Simple Corner Clamp

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About: I am a young maker that likes 3D printing and CAD. I also love to make woodworking projects and build things using my Arduino.

I have created a simple 3D printed corner clamp for woodworking. It takes two hours to make and teaches skills such as CAD modeling and 3D printing. It uses nuts and bolts from the hardware store and PLA plastic for the 3D printed part. Altogether, it is handy if you do many woodworking projects and takes only one afternoon to make.

Materials:

  • 3D Printer and Filament
  • Super Glue
  • Nuts and Bolts

Step 1: Design

For the design part of this project, I used a software called Fusion 360. I started with a sketch of the base and then I extruded it up to make the base and walls. After that, I measured my nut that I was going to embed in the 3D printed plastic and used the polygon tool to make a hole for it. I then used that sketch on the side as a reference for the other side. With both of those "nut sketches" made, I used them to create a hole in the main body of the clamp. Once I finished the model, I got it prepared for 3D printing.

Step 2: Slice for 3D Printing

It is now time to make the file into layers for the 3D printer to print. For this step, I use Cura, a free 3D print slicing software. You can also use other software as well. In Cura, you can load in your model and input settings such as infill and speeds. Once you have done that, you can download your .gcode file by clicking the button on the bottom right of the screen. Now, move that .gcode file onto an SD card for the 3D printer to use. You can also print using a USB cable.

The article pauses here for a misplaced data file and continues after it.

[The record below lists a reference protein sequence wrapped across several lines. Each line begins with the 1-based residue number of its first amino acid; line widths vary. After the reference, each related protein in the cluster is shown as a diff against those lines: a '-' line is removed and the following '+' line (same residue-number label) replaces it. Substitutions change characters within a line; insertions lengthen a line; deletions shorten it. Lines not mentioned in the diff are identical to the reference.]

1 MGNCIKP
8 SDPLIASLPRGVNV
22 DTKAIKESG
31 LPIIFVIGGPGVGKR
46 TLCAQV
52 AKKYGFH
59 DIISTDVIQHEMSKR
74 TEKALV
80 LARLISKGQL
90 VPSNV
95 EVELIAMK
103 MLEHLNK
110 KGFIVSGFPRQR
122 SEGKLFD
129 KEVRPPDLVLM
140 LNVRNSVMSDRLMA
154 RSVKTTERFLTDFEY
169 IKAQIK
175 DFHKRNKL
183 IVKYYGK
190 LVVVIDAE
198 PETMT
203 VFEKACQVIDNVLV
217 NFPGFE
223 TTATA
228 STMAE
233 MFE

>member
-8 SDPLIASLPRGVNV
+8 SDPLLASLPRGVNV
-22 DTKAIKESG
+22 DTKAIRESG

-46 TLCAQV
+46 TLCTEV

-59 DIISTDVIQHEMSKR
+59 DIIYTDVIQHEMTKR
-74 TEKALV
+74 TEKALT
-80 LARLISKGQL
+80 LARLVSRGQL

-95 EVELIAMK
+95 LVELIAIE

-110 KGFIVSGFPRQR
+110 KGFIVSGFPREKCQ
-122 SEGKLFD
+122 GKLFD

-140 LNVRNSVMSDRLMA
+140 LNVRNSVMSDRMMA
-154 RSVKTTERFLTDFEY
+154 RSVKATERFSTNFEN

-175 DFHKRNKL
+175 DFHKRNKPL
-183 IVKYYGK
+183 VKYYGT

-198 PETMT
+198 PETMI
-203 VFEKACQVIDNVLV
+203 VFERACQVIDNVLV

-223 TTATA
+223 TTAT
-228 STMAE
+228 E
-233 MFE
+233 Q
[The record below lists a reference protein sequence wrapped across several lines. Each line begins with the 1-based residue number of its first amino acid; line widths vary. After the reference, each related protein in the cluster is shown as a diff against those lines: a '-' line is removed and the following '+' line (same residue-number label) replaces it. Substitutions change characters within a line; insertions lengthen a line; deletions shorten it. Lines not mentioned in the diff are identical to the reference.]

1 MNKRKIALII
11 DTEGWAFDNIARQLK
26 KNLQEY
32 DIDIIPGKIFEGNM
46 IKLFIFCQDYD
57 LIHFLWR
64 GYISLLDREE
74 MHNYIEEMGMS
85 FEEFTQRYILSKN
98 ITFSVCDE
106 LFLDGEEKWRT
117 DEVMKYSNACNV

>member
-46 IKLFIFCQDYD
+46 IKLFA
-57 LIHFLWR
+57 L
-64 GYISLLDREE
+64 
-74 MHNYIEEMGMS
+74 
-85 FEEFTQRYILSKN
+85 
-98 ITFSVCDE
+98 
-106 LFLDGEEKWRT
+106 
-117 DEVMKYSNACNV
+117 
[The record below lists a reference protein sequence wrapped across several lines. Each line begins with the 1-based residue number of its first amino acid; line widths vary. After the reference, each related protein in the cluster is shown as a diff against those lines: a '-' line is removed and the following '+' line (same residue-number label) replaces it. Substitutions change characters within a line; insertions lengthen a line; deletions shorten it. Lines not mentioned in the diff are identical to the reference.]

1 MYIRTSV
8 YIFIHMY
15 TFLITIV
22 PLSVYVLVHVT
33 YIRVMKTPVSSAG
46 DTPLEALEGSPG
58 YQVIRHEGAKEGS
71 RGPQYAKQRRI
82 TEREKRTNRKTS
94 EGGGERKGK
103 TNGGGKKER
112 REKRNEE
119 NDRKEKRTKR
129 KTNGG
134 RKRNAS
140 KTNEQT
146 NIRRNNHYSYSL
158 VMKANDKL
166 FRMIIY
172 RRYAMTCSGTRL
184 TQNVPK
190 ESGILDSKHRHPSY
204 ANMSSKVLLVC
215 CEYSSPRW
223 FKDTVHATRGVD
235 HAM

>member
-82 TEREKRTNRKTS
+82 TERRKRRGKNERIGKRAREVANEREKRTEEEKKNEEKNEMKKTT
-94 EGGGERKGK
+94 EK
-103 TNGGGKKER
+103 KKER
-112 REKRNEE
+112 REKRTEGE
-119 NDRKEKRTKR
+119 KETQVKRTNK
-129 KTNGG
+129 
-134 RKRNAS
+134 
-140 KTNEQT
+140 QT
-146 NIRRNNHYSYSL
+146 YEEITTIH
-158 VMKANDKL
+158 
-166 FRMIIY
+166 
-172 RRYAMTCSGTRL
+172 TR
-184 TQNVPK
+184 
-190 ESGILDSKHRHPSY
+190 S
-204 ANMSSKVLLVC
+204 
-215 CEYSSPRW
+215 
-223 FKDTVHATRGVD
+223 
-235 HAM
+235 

Step 3: Time to Print!

You can now heat up your machine for your type of filament. Now press start and let your printer take it away! Mine took about two hours. Once it has finished printing, you will want to remove it from the build plate. You may notice that there is some support structure on it and you will want that to be removed. I recommend using pliers to remove it.

Step 4: Embed Nuts and Finish

After all the support structure is removed, you can test fit the nuts. If they are a good press fit, perfect, but if they are too tight, you may need to file down the inside of the hole. If they are too loose, you can either redesign the model or add a lot of super glue in the next step. You can now add super glue to the 3D printed part and push the nut in. Try to avoid getting super glue on your hands. After all the glue is dry, you can insert the bolts and get clamping! I have included my model file if you would like to use it.

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